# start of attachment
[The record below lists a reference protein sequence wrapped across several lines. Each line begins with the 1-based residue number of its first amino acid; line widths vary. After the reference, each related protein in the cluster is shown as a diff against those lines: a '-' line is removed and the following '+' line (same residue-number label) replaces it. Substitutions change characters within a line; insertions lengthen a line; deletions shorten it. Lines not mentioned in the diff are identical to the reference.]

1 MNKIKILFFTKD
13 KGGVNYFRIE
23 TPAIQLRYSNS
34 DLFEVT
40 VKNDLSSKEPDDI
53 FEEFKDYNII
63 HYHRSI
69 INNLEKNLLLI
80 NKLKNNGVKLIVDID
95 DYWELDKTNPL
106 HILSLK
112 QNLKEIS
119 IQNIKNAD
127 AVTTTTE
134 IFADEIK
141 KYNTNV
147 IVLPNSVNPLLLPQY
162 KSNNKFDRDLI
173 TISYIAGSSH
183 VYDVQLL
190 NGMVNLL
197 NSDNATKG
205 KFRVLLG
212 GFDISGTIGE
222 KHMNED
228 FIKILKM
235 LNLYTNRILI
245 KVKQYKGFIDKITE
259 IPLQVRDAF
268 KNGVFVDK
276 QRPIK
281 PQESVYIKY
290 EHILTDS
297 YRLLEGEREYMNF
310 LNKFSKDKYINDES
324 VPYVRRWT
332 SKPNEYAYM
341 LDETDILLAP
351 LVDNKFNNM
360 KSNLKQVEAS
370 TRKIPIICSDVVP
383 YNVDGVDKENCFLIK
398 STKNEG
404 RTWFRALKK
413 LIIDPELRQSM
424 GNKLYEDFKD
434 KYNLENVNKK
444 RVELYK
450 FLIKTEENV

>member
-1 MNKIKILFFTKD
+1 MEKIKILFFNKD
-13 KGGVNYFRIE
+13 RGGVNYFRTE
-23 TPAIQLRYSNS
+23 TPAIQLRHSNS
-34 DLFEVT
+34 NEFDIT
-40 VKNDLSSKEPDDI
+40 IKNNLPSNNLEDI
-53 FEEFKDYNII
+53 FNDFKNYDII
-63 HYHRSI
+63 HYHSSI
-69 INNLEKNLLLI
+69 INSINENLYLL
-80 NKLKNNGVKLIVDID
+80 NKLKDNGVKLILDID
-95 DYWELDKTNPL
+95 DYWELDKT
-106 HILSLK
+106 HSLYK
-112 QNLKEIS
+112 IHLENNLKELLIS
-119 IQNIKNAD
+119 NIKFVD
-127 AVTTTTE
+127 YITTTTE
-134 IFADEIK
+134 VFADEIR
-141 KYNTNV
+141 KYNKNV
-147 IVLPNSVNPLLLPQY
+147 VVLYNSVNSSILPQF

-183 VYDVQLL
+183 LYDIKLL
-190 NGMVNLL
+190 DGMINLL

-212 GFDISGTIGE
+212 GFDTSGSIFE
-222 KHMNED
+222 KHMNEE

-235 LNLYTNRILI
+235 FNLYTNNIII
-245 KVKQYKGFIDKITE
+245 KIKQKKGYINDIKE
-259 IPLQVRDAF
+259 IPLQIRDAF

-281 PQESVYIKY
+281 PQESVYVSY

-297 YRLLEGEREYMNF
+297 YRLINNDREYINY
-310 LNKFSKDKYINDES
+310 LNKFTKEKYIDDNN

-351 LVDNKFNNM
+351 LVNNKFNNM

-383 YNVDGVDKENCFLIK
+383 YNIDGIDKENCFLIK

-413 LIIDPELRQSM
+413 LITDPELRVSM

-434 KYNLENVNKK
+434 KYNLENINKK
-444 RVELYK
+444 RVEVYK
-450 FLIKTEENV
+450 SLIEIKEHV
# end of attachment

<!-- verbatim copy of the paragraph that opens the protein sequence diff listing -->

[The record below lists a reference protein sequence wrapped across several lines. Each line begins with the 1-based residue number of its first amino acid; line widths vary. After the reference, each related protein in the cluster is shown as a diff against those lines: a '-' line is removed and the following '+' line (same residue-number label) replaces it. Substitutions change characters within a line; insertions lengthen a line; deletions shorten it. Lines not mentioned in the diff are identical to the reference.]